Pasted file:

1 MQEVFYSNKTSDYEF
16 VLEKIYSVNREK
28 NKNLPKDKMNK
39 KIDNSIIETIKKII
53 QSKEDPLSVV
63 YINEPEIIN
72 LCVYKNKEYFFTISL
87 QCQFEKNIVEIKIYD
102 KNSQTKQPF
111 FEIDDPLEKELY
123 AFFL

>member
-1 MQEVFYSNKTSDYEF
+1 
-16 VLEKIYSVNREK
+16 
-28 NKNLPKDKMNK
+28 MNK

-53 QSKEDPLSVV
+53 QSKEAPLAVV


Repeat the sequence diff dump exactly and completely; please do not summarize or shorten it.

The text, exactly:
1 MQEVFYSNKTSDYEF
16 VLEKIYSVNREK
28 NKNLPKDKMNK
39 KIDNSIIETIKKII
53 QSKEDPLSVV
63 YINEPEIIN
72 LCVYKNKEYFFTISL
87 QCQFEKNIVEIKIYD
102 KNSQTKQPF
111 FEIDDPLEKELY
123 AFFL

>member
-1 MQEVFYSNKTSDYEF
+1 
-16 VLEKIYSVNREK
+16 
-28 NKNLPKDKMNK
+28 MNK

-53 QSKEDPLSVV
+53 QSKEAPLAVV